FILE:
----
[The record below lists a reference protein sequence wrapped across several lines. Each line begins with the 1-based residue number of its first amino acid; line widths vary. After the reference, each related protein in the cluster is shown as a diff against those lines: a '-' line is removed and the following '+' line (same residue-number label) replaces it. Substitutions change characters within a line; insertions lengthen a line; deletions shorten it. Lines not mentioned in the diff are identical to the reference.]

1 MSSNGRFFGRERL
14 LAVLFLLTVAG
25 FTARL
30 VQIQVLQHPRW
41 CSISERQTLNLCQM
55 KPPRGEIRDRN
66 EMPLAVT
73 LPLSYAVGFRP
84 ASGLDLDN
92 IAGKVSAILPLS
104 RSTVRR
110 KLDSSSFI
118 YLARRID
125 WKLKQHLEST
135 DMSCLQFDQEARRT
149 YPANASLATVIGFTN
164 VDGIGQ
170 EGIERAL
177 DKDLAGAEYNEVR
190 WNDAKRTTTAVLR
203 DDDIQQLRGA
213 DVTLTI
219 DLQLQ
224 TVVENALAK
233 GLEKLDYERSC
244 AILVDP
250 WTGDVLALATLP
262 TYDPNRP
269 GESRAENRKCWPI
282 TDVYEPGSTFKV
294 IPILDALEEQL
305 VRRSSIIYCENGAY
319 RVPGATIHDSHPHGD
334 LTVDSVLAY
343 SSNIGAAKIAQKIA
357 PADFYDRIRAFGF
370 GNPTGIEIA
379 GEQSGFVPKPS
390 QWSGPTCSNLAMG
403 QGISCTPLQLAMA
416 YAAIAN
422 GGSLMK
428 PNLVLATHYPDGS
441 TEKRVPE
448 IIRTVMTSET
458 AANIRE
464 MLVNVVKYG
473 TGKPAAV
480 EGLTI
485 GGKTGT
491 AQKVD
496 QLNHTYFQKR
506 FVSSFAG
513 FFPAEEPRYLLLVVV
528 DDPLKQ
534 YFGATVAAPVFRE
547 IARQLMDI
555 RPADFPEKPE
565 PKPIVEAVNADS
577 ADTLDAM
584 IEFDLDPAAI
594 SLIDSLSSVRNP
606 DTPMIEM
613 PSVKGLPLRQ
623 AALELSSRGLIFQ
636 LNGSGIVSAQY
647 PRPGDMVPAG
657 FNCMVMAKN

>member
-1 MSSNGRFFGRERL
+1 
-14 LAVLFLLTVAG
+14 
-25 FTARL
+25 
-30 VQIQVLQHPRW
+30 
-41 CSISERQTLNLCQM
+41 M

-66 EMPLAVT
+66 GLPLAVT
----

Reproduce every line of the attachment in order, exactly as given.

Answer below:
[The record below lists a reference protein sequence wrapped across several lines. Each line begins with the 1-based residue number of its first amino acid; line widths vary. After the reference, each related protein in the cluster is shown as a diff against those lines: a '-' line is removed and the following '+' line (same residue-number label) replaces it. Substitutions change characters within a line; insertions lengthen a line; deletions shorten it. Lines not mentioned in the diff are identical to the reference.]

1 MSSNGRFFGRERL
14 LAVLFLLTVAG
25 FTARL
30 VQIQVLQHPRW
41 CSISERQTLNLCQM
55 KPPRGEIRDRN
66 EMPLAVT
73 LPLSYAVGFRP
84 ASGLDLDN
92 IAGKVSAILPLS
104 RSTVRR
110 KLDSSSFI
118 YLARRID
125 WKLKQHLEST
135 DMSCLQFDQEARRT
149 YPANASLATVIGFTN
164 VDGIGQ
170 EGIERAL
177 DKDLAGAEYNEVR
190 WNDAKRTTTAVLR
203 DDDIQQLRGA
213 DVTLTI
219 DLQLQ
224 TVVENALAK
233 GLEKLDYERSC
244 AILVDP
250 WTGDVLALATLP
262 TYDPNRP
269 GESRAENRKCWPI
282 TDVYEPGSTFKV
294 IPILDALEEQL
305 VRRSSIIYCENGAY
319 RVPGATIHDSHPHGD
334 LTVDSVLAY
343 SSNIGAAKIAQKIA
357 PADFYDRIRAFGF
370 GNPTGIEIA
379 GEQSGFVPKPS
390 QWSGPTCSNLAMG
403 QGISCTPLQLAMA
416 YAAIAN
422 GGSLMK
428 PNLVLATHYPDGS
441 TEKRVPE
448 IIRTVMTSET
458 AANIRE
464 MLVNVVKYG
473 TGKPAAV
480 EGLTI
485 GGKTGT
491 AQKVD
496 QLNHTYFQKR
506 FVSSFAG
513 FFPAEEPRYLLLVVV
528 DDPLKQ
534 YFGATVAAPVFRE
547 IARQLMDI
555 RPADFPEKPE
565 PKPIVEAVNADS
577 ADTLDAM
584 IEFDLDPAAI
594 SLIDSLSSVRNP
606 DTPMIEM
613 PSVKGLPLRQ
623 AALELSSRGLIFQ
636 LNGSGIVSAQY
647 PRPGDMVPAG
657 FNCMVMAKN

>member
-1 MSSNGRFFGRERL
+1 
-14 LAVLFLLTVAG
+14 
-25 FTARL
+25 
-30 VQIQVLQHPRW
+30 
-41 CSISERQTLNLCQM
+41 M

-66 EMPLAVT
+66 GLPLAVT